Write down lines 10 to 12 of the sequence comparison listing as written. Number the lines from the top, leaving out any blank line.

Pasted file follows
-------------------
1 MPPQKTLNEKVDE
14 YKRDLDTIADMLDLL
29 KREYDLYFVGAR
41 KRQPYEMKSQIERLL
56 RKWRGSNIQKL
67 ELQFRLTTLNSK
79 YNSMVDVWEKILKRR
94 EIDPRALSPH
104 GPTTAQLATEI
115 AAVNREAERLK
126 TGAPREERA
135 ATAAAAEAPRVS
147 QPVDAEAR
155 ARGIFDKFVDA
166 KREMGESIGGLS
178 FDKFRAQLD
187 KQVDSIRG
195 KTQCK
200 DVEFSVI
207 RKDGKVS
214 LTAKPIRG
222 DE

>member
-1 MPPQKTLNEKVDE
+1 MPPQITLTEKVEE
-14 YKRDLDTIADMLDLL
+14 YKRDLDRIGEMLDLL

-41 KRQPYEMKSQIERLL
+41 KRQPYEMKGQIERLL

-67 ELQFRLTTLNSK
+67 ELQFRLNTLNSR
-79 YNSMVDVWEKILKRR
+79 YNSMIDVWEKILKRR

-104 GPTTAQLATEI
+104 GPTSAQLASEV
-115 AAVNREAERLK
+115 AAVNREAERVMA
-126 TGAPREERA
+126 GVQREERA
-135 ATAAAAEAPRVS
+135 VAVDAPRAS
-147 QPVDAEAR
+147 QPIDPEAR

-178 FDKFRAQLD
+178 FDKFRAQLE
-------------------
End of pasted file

115 AAVNREAERLK
126 TGAPREERA
135 ATAAAAEAPRVS